The UK Gambling Commission (UKGC) has published its long-awaited ‘Young People and Gambling Report’, following a two-year hiatus due to the COVID-19 pandemic’s impact on its survey research.
Since 2011, the Commission has surveyed 11 to 16-year-olds’ involvement in gambling as a key assessment of market safeguards to protect children from being harmed or exploited by gambling.
Last month, the UKGC’s research team informed stakeholders of changes to the design of the survey to provide a deeper focus on the specific influences of youths who are at-risk or suffer from problem gambling.
The study collected data from a sample of 2,559 11 to 16-year-olds attending academies and maintained schools in England, Scotland, and Wales
The report’s headline statistic revealed that “31% of 11 to 16-year-olds had spent their own money on any gambling activity in the past 12 months”.
The above statistic stands below the 37% of 11 to 16-year-olds who were reported to have gambled in 2020, the year that the survey was last published.
Observing that three-in-ten 11 to 16-year-olds spent their own money on gambling in the past 12 months, the survey noted arcade games such as penny pushers and claw grabs as the most popular activity, registering 22% engagement with the survey’s active gambling participants.
Arcade games were followed by ‘a bet with friends or family’ registering 15% involvement, as overall “23% of young people were spending their own money on regulated forms of gambling”.
Headline stats revealed a significant drop in 2022 engagement with National Lottery products, which registered at 1% for scratch cards and instant win games versus the 7% recorded in 2020.
Providing insights on variations of gambling activities, the report detailed that the older age group of 14 to 16 was more likely to have spent money on unregulated forms of gambling, mainly wagering with friends or family members (card games and bets).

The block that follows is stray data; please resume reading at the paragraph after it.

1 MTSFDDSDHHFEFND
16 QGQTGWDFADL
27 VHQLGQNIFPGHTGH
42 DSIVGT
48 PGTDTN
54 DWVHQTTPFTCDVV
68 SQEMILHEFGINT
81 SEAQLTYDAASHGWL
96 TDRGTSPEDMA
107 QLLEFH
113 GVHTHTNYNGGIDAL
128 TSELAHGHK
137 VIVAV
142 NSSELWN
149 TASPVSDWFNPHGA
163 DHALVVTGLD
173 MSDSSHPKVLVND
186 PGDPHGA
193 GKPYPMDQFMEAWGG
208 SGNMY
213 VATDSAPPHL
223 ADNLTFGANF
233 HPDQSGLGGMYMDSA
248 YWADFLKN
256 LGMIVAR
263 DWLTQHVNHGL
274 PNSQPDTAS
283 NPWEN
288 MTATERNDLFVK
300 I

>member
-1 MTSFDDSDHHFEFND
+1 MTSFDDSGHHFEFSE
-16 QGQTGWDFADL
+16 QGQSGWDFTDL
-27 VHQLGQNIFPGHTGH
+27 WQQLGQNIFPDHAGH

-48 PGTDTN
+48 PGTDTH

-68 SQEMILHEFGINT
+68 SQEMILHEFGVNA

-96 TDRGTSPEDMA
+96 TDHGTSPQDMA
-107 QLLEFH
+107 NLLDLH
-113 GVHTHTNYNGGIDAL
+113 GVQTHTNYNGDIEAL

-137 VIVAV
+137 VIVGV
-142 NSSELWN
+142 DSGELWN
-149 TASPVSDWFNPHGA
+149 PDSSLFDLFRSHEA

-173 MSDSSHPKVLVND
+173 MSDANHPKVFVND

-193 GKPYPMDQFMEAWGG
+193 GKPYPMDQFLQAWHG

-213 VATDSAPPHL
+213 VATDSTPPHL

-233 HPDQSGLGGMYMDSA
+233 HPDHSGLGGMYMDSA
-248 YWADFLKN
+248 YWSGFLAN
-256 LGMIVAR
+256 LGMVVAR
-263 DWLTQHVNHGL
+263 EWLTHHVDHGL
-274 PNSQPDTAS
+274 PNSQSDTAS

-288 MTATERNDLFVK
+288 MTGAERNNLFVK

Applying the DSM-IV-MR-J Problem Gambling Screen, designed to report on youth-specific gambling mental disorders, the survey identified 0.9% of 11 to 16-year-olds as problem gamblers.
Across all participants, the survey classified 2.4% as at-risk gamblers and 27.3% as non-problem gamblers.
A breakdown of the gambling harms segment detailed that boys were more likely to be classified as at-risk gamblers (3.2%) than girls (1.8%). However, the 2022 report found no gender variations in the category defined as problem gamblers.
Insights related to ethnicity detailed that black or minority ethnic group youths were more likely to be screened as at-risk gamblers (3.2%) and problem gamblers (1.3%) when compared to the white children’s index of 2% and 0.7%.
However, the survey underscored no significant statistical differences by ethnicity in regard to at-risk or problem gamblers.
Stakeholders were advised that “It is important to bear in mind that this is a youth-adapted problem gambler screen”, which reports on adolescent behaviours such as spending pocket money on arguing with friends over gambling.
Research undertaken highlighted the context of young people’s experiences with gambling, as 60% of participants reported a direct or indirect experience with gambling during the past 12 months.
The survey continues to highlight the trend that children who had seen family members gamble were more likely to spend their own money on gambling, than those who had not seen a family member gamble (36% versus 16%).
A summary on attitudes towards gambling highlighted that 64% of participants agreed “that gambling was dangerous”. Meanwhile, 70% of children felt well informed about the risks of gambling, with 50% stating that an adult had personally spoken to them about gambling risks.
On advertising, two-thirds of participants (66%) reported that their exposure to adverts or promotion of gambling happens offline, typically when watching television (57%).
78% of children that had gambled in the past 12 months claimed they had done so “because they regard it as a fun thing to do”, meanwhile 36% believed that they “had a good chance of winning something”
Since its last report, the UKGC highlighted a tougher enforcement of age restrictions applied to all forms of gambling, including increasing online age and ID verification, strengthening customer interaction requirements, and banning gambling on credit cards
“In this year’s survey, whilst the headline data around regulated age-restricted products is encouraging, there is clearly a group who still struggle with gambling,” the regulator noted.
It concluded: “We are committed to understanding and acting on these findings in more detail to help us, and a variety of other stakeholders, appreciate if and how young people are playing on regulated and non-regulated products, the challenges, and the wider implications.”